Serafina Hallie, 16.
How did you get into art?
I feel like I was just kind of raised into it. My parents… especially my mom, she’s been the person to be like, “if you are able to do something and you want to do it, then go for it.“ And I’ve always been someone to create anything that I can get my hands on. I’ve always enjoyed getting my hands dirty. And just finding little things. Having conversations with people somehow about something in my hand-an outlet. It’s just something I’ve always loved getting in to.
What mediums do you use?
A lot. So I’m double majoring at SOTA in dance and illustration. So I do a lot of paintings and drawings- but I also make jewelry. And I really love modern dance. I work at hilltop artists so I do glass work. Torch work. Make beads. And yeah, that’s a lot of fun.
-What do you prefer?
I feel like with everything I do I’ve always had that same feeling I’ve always craved. Just being able to do the things I am always passionate about. And with each form of art that I do, I get a different feeling; so it’s hard to compare.
What type of art do you see as an actual career?
Definitely around visual arts. So… painting, or, I’m considering film- art- direction. Just because I’d be able to pick out how to make a film beautiful. And I’m not even into film. But just making the whole thing an experience that you get to perceive; experienc[ing] beauty. And just to play someone in an experience that’s so transparent. I want to be the person to bring them that feeling.
What has art done in your life?
Some people write down their thoughts. Some people illustrate or dance. So I think it helps me to say things I wouldn’t say normally. It’s just kind of brought me to a place that I want to be in my life. Which is very much a relief and a privilege that I get to be able to be passionate. It means I have the resources to do so.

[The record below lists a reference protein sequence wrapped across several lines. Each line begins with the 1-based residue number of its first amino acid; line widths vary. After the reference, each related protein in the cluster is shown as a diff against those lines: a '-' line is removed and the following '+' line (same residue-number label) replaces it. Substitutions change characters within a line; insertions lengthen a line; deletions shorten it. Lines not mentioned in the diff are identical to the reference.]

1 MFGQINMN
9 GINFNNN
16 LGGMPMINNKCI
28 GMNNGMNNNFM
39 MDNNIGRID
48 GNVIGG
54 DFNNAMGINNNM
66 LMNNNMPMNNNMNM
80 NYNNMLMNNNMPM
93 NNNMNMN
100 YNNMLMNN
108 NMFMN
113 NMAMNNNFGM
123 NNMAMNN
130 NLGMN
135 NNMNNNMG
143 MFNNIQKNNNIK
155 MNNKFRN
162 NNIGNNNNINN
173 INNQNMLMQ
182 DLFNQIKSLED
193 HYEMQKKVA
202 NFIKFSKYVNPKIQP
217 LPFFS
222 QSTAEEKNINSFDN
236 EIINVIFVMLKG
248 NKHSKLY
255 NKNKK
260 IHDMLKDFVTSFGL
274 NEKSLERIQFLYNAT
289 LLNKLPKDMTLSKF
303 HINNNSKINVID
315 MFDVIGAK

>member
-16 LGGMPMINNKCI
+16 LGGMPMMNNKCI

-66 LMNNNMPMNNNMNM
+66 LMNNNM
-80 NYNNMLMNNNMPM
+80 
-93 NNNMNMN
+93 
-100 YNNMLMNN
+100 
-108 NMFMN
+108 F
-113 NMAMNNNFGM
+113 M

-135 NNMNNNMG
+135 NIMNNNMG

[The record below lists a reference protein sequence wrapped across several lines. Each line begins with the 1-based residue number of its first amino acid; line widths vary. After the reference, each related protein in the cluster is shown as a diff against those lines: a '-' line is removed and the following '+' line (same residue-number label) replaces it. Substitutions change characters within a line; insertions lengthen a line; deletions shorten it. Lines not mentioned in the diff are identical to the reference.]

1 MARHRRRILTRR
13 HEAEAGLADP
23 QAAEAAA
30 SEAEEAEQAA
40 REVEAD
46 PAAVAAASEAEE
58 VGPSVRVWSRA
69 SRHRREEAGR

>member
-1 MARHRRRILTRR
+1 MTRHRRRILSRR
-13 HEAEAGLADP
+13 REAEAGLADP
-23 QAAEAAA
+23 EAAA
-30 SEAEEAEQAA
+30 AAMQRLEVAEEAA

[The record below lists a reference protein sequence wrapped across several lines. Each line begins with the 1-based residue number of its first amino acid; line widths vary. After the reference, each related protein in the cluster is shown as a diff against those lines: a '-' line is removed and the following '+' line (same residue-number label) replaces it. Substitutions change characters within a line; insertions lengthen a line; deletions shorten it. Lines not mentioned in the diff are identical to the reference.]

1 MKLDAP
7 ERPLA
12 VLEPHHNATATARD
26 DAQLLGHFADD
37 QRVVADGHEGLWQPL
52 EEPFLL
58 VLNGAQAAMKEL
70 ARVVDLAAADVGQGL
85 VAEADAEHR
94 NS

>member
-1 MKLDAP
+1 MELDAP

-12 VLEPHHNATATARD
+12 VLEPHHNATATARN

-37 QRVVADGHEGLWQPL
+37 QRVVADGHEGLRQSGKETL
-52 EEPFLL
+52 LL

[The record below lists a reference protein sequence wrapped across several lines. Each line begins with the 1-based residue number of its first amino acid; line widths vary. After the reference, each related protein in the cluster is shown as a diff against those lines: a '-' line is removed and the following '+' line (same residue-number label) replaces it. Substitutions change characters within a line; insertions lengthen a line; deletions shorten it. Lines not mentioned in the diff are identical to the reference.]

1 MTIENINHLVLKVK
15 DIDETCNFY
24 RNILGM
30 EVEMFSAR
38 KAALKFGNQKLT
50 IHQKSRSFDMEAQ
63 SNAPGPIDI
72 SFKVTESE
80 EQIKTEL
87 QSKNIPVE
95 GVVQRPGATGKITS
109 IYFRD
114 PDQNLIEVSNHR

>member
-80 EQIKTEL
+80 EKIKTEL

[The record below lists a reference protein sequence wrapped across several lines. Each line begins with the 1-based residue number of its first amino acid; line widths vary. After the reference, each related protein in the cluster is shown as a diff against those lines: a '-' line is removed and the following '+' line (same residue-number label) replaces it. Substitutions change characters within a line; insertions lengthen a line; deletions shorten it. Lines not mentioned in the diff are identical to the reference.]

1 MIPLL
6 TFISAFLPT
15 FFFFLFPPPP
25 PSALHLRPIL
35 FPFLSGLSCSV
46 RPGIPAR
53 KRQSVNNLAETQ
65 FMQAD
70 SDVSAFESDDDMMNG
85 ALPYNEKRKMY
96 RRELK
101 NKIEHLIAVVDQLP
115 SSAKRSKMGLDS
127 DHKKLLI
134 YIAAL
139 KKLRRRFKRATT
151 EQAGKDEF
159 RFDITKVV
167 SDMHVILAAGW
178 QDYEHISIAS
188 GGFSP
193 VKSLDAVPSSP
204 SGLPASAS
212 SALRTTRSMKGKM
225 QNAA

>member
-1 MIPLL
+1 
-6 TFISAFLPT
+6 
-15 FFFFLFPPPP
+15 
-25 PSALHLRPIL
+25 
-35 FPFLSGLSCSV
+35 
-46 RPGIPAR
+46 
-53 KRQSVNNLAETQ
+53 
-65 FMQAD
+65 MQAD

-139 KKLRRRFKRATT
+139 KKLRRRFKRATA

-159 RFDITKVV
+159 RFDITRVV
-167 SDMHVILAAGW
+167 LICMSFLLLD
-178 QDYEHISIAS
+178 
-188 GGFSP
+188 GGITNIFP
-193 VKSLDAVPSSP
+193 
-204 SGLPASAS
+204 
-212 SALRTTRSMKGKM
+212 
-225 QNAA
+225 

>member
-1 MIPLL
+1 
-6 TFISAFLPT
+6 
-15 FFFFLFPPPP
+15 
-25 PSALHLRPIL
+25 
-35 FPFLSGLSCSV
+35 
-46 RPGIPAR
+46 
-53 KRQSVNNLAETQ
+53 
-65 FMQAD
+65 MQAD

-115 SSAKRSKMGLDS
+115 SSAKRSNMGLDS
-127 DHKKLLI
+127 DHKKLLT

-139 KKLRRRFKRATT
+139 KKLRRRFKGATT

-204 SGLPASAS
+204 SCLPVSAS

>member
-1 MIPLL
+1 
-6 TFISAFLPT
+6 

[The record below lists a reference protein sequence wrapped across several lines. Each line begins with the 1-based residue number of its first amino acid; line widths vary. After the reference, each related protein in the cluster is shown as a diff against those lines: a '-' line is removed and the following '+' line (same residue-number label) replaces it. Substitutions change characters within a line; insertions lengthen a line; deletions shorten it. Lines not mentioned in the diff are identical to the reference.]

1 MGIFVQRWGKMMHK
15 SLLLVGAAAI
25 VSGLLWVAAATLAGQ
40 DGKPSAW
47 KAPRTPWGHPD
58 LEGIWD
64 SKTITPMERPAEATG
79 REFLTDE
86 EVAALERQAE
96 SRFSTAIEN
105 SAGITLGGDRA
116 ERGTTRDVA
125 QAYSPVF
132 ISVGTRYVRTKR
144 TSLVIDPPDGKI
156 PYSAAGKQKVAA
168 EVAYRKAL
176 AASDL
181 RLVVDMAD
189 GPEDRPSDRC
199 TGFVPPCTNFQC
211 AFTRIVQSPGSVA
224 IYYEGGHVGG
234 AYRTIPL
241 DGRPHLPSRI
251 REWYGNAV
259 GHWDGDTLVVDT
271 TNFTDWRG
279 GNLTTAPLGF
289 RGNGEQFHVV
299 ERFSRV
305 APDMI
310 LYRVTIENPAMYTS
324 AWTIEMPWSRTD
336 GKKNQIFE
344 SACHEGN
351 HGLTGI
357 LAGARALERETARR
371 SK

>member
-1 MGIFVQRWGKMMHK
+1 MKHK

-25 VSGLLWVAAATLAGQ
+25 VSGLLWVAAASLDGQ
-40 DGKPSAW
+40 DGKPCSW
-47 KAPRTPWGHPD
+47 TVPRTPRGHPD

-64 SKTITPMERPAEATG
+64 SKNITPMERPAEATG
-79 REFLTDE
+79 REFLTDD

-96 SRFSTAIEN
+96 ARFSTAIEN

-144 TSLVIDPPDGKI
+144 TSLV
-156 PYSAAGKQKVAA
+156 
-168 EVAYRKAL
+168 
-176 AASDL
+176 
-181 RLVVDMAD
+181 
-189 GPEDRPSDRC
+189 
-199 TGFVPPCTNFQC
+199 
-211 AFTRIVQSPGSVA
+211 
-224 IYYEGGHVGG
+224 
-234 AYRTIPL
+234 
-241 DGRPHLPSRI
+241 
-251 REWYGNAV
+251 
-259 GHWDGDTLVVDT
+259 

We saw you curated your own art show. What other events do you want to do?
Well, I’m always thinking of different events I want to host. I volunteer at all the sales at my work so I get to do customer service I guess, and talk about hilltop artists. I try to participate in SOTA events, but SOTA can get unorganized I guess [laughs]. But I am trying to plan some stuff for this summer. I think I want to host a little show because I think it’s really hard to get yourself out there as a young artist. This is why I love these interviews. But it is very much a time-consuming process. So I have ideas that I can hopefully put into action. Committing to things [is a part of the process].
What are some challenges you found on your artistic journey?
Well, I’ve lived in Tacoma my whole life and I always try to be somewhere that inspires me. I love Tacoma with all my heart, but being in one place my whole life has definitely challenged me just a little bit. Because I’m very much obsessed with traveling too. And I always want to be somewhere that inspires me. So being in the same spot… I feel like I know every corner in this city. That’s been a little challenging. Every artist has art blocks that [they] stumble into. I’m very much a person who finds something and can’t get over it. [I] Research and get invested in this thing… discover so much, and I move onto a different thing. So I usually can get through those, but it’s definitely hard to stay inspired sometimes just because I’m in one place.